You may feel like it’s too early to send your child to any type of school, but nursery school is essential to setting your child up for success in the future. At nursery school children learn all kinds of important academic social skills. In fact, it is at nursery school that the foundations of your child’s education will be laid. Early education helps children to succeed for the rest of their school career. If you find yourself wondering whether of not to send your child to preschool, here are five good reasons why it would be beneficial for your child to attend nursery school.
Nursery school is a structured environment
Although it may look like chaos, nursery school is a highly structured environment. This is important has it helps children to learn to make friends and play nicely with each other. However, having a structured environment doesn’t mean that there are lots of strict rules for your child to abide by, and a teacher directing their every action. Much of why a nursery school may seem chaotic, is because the structure is invisible to the children. The structure promotes learning through play using a variety of educational tools to foster positive learning behaviour and concentration ability in the children.
Children learn with and from each other
Young children learn unconsciously through observation, repetition and imitation. When in contact with other children of different ages, races, cultures, religions, talents and heritages, children learn from their classmates. As such, each child develops their own knowledge, abilities and social skills, forming the bases of their learning.
Children develop their motor skills
It cannot be stressed enough how important play is for children. One of the benefits of play is that it helps to improve a child’s physical coordination. In addition, at nursery school children will participate in activities like beading, art, cutting with scissors and playing with a ball to help develop their fine motor skills, hand-eye coordination and balance.
Nursery school promotes emotional and social development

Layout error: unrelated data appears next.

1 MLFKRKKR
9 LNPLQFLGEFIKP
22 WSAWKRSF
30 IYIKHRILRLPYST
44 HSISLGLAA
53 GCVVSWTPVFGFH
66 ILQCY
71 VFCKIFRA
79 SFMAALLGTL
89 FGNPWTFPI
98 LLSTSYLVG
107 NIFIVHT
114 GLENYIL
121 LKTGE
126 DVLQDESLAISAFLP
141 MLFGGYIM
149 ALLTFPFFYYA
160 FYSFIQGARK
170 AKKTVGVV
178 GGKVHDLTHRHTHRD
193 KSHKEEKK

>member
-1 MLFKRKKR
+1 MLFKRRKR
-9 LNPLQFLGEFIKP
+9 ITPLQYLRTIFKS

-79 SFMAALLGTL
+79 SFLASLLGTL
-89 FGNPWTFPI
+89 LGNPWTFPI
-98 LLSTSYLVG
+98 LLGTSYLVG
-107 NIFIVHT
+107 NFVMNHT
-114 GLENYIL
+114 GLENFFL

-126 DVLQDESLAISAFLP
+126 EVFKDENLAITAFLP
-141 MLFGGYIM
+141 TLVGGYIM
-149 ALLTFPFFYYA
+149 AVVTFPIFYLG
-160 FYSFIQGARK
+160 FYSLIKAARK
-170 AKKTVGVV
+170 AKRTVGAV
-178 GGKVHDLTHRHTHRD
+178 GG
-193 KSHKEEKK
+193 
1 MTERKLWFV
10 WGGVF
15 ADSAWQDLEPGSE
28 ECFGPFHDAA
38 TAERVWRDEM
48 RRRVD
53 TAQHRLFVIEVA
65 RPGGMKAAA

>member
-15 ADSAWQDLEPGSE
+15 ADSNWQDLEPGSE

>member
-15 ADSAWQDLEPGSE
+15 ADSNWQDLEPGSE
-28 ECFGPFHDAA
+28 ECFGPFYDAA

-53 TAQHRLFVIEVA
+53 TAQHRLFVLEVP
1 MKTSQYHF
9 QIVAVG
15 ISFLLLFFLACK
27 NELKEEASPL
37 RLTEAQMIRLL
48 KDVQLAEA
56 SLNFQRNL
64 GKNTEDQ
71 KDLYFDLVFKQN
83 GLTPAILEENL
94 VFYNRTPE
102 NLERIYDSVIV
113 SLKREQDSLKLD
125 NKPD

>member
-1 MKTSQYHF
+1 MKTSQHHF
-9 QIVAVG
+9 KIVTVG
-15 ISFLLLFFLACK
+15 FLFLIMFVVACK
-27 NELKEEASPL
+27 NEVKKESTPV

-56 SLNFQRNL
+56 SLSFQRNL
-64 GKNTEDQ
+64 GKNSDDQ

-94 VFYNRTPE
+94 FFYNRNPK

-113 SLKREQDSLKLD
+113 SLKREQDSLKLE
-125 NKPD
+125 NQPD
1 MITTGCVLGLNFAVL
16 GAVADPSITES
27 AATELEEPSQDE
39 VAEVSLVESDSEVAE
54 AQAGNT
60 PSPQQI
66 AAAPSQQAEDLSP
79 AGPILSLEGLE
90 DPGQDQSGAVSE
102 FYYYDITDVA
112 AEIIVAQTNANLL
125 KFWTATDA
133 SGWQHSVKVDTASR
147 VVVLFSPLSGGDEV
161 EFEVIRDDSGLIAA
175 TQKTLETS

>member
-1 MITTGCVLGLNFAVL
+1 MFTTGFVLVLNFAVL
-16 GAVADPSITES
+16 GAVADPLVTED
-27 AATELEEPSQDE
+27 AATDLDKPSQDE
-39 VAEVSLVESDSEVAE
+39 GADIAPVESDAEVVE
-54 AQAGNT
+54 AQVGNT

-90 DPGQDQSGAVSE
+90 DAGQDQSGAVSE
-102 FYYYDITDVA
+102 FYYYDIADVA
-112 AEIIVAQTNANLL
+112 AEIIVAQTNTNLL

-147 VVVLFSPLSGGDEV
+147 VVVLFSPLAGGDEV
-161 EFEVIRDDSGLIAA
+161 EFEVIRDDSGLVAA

At nursery school, a young child learns to foster trusting relationships outside of the family structure with their teachers and other caregivers. At early learning programmes, children learn important social skills and emotional self-control through their experience with their peers. Teachers will make use of situations that arise throughout the day to teach the children how to manage their frustrations and anger. This does not mean that teachers will step in and resolve children’s conflicts. On the contrary, nursery school teachers know when to step in, and when to let a conflict play out so that the children can learn to work their own conflicts out. At the same time, teachers will make children aware of the impact of their aggressive of hurtful behaviour toward other children, without shaming them. With these opportunities to make friends and foster relationships, these social interactions are crucial for providing the foundations for how children will interact with others in the future.
Children learn important language and cognitive skills
Between the ages of three and five a child’s vocabulary grows, on average, from about nine hundred to two thousand five hundred words and their sentences become longer and more complex. This learning will happen in a “language rich” environment. This means an environment where children are surrounded by new language, such as through story telling and interacting with teachers and peers. As such, nursery school teachers stretch children’s language skills by introducing new vocabulary in every activity throughout the day, and through conversation with the children by asking thought-provoking questions. Moreover, children’s cognitive skills are developed through engaging in a broad variety of hands on activities that challenge them to observe, ask questions, solve problems, and test their ideas at nursery school.
It is clear then that at nursery school your child will be in a safe environment where they will be making friends, building knowledge and social relationships and building their confidence so that they can thrive in the future.
AUTHOR: Louw Albert